The trees started dropping leaves and fruit in July, so now one apple tree is almost bare and the others look rough. Before the apple leaves fell, they had some brown and gray spots. Will the trees survive and come back healthy next year? Is there anything I should be doing for them at this point? (email reference)

A: It sounds as if your trees were hammered pretty hard with beetles and a disease. Chances are the trees will recover and come back next spring. Be sure to pick up all the fallen leaves and twigs this fall. Remove any leaves that might remain on the tree going into the winter to prevent reinfection. Spray the tree with a Bordeaux mixture next spring before new foliage emerges. Use a fungicide containing Captan, Chlorothalonil or Propiconazole and follow the directions carefully.

Monitor the tree for any return insect activity and take action to control with an insecticide, such as Sevin, and follow label directions. With all the rain and humid weather, don’t water or fertilize from this point on because the new growth would be too vulnerable to lingering pathogenic spores.


Q: I am trying to get hydrangea bushes to flower. I planted four Annabelle hydrangeas on the north side of my house a few years ago. Only one survived, so I planted three replacement bushes this spring. The original bush is growing nicely but only put out one blossom clump. The others are growing slowly. I also planted an Annabelle on the southwest corner of our house about five years ago. It is in poorer soil (more clay) than those on the north side (black soil).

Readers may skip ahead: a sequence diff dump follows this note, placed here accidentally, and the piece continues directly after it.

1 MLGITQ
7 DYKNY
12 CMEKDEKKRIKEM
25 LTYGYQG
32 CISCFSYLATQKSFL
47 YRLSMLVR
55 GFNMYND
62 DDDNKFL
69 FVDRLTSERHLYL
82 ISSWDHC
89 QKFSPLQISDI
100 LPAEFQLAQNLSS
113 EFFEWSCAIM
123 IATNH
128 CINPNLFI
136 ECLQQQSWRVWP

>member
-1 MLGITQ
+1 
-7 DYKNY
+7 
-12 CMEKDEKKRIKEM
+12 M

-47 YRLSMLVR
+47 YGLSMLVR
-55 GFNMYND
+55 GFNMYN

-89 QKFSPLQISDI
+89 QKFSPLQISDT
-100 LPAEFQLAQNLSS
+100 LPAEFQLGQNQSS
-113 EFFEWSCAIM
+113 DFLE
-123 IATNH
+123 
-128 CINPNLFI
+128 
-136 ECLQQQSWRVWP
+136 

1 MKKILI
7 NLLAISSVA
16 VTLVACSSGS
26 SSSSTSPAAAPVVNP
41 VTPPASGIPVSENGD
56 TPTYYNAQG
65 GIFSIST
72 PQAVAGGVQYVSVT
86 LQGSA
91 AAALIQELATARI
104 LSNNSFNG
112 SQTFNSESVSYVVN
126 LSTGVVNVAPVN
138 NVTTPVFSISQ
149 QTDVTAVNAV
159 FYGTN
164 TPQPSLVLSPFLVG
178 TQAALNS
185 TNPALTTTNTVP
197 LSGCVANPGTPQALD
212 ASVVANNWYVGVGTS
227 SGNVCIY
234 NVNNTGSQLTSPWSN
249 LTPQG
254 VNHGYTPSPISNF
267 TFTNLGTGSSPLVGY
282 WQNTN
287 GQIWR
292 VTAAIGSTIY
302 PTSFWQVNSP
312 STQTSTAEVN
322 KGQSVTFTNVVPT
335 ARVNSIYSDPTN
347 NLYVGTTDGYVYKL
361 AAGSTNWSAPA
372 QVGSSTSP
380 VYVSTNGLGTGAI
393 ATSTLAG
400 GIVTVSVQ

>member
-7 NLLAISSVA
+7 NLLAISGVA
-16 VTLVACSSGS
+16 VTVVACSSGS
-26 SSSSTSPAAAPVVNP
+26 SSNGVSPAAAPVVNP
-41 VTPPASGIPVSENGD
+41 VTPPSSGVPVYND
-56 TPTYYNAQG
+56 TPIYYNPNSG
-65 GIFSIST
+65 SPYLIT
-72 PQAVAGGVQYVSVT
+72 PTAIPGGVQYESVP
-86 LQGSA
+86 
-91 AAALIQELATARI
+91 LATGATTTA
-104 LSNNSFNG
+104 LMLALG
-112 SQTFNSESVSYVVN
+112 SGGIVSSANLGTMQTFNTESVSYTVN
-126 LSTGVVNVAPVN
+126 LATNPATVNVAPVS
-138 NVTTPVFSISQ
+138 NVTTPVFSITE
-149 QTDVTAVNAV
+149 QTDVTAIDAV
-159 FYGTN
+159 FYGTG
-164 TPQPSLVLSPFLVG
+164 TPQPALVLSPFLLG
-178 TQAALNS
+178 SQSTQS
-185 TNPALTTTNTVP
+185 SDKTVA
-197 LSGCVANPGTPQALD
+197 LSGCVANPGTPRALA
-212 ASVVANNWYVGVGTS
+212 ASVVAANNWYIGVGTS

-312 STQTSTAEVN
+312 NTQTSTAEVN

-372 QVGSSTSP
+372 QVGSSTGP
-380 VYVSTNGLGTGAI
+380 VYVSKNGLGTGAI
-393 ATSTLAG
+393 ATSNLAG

The southwestern bush gets huge but has not flowered. I fertilize those on the north side of the house with 10-30-10 fertilizer. I haven’t fertilized the one on the southwestern side yet. I also planted a couple of endless summer hydrangeas. The one on the east side of the house that is shaded by an evergreen tree has had several pink blossoms each summer.

I’m waiting to see how the one I planted this summer on the west side of the house does. So far, it has its original pot blossoms but seems to droop during the hot afternoons, so I give it more water than the other plants. Someone at the greenhouse told me to cut them back almost to the ground in the fall, which I did. Was this information correct? I really want to have the huge, prolific blooming hydrangeas that others in my community seem to have. I want to pick the blossoms for indoor vases. What can I do to encourage these bushes to survive and blossom? My other perennials seem to do fine. (Mayville, N.D.)

A: Nonblooming Annabelle hydrangeas? That has to be one of the rarest events in horticultural history! I think you are being too nice to them from what you said in your note. Cut them back to stubs this fall after a killing frost and don’t fertilize any more. With minimal care, they should bloom profusely on the current season’s growth. They need almost no care after the initial year of establishment. As for the one wilting during hot days, that is perfectly normal.

As the plant matures, that will cease to happen. Anyone who can get a lavender plant to come back after one of our winters definitely has a green thumb and doesn’t need much help from me.


Q: We live in northwestern North Dakota. What would be a good choice for a grass variety for reseeding our yard? We live on a farm, so the yard is big and we can’t water. I’m not sure what kind of grass we have right now. My wife doesn’t like it because it does not stay green all year and it has very coarse blades.